February is also a Low Vision Awareness Month, and there is no better time to protect one of your most important senses – your eyesight. Learning about the causes and risk factors related to low vision and scheduling a screening for yourself or a loved one is the key to protecting your sight as you age. If you are proactive about your health and well care, then learning more about low vision is an essential component of good health and wellness.
An estimated 2 million Canadians are living with vision loss and blindness and due to ageing and other factors, that number is in the process of doubling over the next 25 years.
The impact of vision loss is far-reaching. It affects work, income, self-esteem, dignity, family relationships, the ability to drive, leisure activities, community involvement and the activities of daily living. People who lose their sight may not enjoy the same rights and benefits that other Canadians enjoy, and they may experience social isolation and stigma. And while vision loss itself may not be fatal, it can precipitate other serious health impacts, such as clinical depression, and for seniors, falls and early admission to nursing homes.
Astonishingly, about 75 per cent of vision loss is actually preventable or treatable.
What is Low Vision?
Low vision is a term commonly used to mean partial sight, or sight that isn’t fully correctable with glasses, contact lenses, surgery, or medications. This condition is beyond the typical loss of vision that occurs with aging, and in fact, it can impact people of all ages.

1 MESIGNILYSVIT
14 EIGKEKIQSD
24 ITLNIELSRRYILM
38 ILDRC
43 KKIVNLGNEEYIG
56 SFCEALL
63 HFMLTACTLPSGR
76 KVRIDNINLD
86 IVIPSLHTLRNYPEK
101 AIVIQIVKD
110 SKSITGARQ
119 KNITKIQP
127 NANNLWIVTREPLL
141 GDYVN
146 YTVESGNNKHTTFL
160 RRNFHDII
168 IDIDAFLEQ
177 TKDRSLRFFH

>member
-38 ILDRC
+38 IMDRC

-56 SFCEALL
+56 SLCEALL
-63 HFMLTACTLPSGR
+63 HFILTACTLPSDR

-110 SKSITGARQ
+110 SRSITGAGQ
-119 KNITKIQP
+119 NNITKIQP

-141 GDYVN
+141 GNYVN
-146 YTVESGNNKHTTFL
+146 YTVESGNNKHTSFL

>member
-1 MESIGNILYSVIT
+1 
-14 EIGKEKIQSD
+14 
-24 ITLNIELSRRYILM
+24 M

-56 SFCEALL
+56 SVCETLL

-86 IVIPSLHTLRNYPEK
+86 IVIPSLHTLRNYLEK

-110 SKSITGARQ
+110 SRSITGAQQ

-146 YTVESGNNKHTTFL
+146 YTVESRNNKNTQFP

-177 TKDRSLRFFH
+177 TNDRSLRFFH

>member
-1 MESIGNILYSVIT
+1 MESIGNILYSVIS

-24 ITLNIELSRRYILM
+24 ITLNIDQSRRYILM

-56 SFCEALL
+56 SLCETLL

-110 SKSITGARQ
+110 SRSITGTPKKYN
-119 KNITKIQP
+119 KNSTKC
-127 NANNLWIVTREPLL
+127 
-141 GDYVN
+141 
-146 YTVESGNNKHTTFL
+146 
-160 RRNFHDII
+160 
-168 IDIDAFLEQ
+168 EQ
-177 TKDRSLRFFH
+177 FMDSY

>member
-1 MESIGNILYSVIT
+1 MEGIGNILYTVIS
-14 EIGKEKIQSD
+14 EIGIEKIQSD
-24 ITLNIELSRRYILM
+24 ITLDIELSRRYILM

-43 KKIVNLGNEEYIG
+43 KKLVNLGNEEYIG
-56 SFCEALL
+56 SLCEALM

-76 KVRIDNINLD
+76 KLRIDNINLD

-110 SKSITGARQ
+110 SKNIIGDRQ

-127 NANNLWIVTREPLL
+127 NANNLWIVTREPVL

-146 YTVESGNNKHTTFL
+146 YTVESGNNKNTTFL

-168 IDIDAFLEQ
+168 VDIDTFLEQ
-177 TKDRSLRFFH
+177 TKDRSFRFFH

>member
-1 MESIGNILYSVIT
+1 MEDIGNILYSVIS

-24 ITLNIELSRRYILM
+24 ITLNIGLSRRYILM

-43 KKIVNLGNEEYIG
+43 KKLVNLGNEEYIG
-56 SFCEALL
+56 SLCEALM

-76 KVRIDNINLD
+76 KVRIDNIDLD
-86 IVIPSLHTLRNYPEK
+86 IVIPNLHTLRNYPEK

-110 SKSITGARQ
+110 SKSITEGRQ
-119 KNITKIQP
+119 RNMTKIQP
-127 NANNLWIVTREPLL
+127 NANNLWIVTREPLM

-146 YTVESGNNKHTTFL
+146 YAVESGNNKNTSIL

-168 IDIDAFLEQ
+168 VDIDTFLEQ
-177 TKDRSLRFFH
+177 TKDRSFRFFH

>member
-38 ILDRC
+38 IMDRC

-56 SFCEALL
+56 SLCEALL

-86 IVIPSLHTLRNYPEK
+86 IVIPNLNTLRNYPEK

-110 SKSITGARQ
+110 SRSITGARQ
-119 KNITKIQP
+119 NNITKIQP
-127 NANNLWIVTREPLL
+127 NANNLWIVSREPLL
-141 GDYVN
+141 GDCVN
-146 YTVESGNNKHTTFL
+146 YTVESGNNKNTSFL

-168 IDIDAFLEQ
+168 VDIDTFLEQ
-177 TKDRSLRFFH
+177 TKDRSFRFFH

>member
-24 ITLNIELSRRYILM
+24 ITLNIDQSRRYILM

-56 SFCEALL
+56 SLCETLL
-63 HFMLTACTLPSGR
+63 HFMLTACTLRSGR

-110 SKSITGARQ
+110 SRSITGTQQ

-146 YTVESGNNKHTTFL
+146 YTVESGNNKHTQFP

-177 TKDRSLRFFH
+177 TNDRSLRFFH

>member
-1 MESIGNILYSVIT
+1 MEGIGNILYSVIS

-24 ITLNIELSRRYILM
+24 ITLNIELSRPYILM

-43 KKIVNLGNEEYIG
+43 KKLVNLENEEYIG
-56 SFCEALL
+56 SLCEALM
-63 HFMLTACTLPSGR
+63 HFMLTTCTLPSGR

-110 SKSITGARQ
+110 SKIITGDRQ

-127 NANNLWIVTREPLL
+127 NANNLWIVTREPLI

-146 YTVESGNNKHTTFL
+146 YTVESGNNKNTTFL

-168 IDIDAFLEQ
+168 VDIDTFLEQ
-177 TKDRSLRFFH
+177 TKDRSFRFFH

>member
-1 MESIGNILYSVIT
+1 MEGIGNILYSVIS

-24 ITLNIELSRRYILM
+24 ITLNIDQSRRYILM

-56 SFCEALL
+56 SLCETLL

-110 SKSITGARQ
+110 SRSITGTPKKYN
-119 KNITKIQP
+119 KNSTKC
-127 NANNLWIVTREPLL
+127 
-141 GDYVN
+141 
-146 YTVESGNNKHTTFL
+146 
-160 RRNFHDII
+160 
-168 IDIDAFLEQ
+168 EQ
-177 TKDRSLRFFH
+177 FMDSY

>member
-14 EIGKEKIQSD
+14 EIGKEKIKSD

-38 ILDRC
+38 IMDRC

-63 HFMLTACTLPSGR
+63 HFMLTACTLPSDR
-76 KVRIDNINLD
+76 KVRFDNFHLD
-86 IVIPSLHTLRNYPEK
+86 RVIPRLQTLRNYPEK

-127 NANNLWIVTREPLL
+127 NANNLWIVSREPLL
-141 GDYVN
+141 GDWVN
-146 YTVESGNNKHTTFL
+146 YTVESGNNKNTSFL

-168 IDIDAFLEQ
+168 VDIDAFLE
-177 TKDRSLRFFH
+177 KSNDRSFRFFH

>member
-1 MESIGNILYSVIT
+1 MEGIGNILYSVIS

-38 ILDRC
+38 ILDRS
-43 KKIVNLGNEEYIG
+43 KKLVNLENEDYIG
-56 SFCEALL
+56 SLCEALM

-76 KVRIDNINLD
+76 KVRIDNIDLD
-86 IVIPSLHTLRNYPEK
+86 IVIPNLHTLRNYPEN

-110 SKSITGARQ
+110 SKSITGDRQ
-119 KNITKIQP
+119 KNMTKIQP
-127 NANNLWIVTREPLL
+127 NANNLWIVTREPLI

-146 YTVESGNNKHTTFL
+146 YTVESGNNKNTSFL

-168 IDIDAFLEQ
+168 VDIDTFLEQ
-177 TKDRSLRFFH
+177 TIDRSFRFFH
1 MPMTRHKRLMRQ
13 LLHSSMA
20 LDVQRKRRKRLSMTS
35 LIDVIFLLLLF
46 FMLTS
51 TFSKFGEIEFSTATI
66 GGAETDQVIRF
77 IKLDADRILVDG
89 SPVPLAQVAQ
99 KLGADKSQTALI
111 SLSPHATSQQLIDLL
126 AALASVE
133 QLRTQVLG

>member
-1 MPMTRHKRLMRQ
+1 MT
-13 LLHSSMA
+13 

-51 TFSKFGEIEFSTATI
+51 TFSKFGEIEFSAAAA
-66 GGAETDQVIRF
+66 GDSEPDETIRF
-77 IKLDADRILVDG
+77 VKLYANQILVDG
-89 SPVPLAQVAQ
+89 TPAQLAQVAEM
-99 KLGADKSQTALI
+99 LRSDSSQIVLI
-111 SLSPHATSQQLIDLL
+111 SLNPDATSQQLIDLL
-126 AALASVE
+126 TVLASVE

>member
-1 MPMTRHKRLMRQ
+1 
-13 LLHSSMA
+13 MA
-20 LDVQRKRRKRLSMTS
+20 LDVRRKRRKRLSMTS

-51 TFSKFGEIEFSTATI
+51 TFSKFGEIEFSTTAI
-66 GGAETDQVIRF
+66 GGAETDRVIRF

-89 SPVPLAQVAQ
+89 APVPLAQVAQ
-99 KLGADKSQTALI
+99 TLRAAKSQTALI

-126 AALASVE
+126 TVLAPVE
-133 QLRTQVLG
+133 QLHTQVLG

When your eyesight is impaired to the degree that you struggle with daily tasks like reading or cooking – or that you have difficulty recognizing faces, you may have a medical condition referred to as low vision. Someone with low vision can’t simply put on a pair of glasses or contacts and see well; this condition is beyond the typical loss of vision that occurs with aging.
Individuals experiencing low vision can struggle with maintaining independence; hobbies, reading and even socializing may become challenging as vision loss progresses.
Since it is unusual to be able to restore vision once it is lost, screenings can help preserve the vision you have and help you access adaptive lenses and devices if you need them. While there is not a cure for low vision, your specialist can help you adapt and if needed, create a vision rehabilitation program designed to meet your specific needs.
Low vision can be caused by several factors, and while age plays a role, it is not the only risk factor involved. Some common causes of low vision in seniors and adults of all ages include macular degeneration, glaucoma, cataracts or eye injury. Diabetes can also lead to extreme vision problems and result in low vision. Learning more about the conditions related to low vision can help you take proactive steps to protect your health and eyesight.
Please call our office to book an Eye Health and Low Vision Evaluation with our optometrist.